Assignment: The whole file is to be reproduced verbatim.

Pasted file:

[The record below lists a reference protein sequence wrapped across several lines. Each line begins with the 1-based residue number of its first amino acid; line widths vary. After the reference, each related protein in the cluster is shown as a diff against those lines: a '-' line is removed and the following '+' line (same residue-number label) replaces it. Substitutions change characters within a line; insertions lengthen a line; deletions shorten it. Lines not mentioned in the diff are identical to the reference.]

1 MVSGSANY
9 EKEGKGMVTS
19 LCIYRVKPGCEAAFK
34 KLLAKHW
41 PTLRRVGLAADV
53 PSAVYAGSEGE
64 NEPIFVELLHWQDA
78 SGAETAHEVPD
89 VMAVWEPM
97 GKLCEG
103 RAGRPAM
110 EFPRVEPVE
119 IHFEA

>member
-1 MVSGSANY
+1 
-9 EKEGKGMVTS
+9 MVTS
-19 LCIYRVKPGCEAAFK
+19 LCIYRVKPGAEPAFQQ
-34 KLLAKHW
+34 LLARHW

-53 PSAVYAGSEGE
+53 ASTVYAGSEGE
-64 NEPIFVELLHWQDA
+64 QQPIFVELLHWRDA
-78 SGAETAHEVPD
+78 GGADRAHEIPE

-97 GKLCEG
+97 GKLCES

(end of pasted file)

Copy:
[The record below lists a reference protein sequence wrapped across several lines. Each line begins with the 1-based residue number of its first amino acid; line widths vary. After the reference, each related protein in the cluster is shown as a diff against those lines: a '-' line is removed and the following '+' line (same residue-number label) replaces it. Substitutions change characters within a line; insertions lengthen a line; deletions shorten it. Lines not mentioned in the diff are identical to the reference.]

1 MVSGSANY
9 EKEGKGMVTS
19 LCIYRVKPGCEAAFK
34 KLLAKHW
41 PTLRRVGLAADV
53 PSAVYAGSEGE
64 NEPIFVELLHWQDA
78 SGAETAHEVPD
89 VMAVWEPM
97 GKLCEG
103 RAGRPAM
110 EFPRVEPVE
119 IHFEA

>member
-1 MVSGSANY
+1 
-9 EKEGKGMVTS
+9 MVTS
-19 LCIYRVKPGCEAAFK
+19 LCIYRVKPGAEPAFQQ
-34 KLLAKHW
+34 LLARHW

-53 PSAVYAGSEGE
+53 ASTVYAGSEGE
-64 NEPIFVELLHWQDA
+64 QQPIFVELLHWRDA
-78 SGAETAHEVPD
+78 GGADRAHEIPE

-97 GKLCEG
+97 GKLCES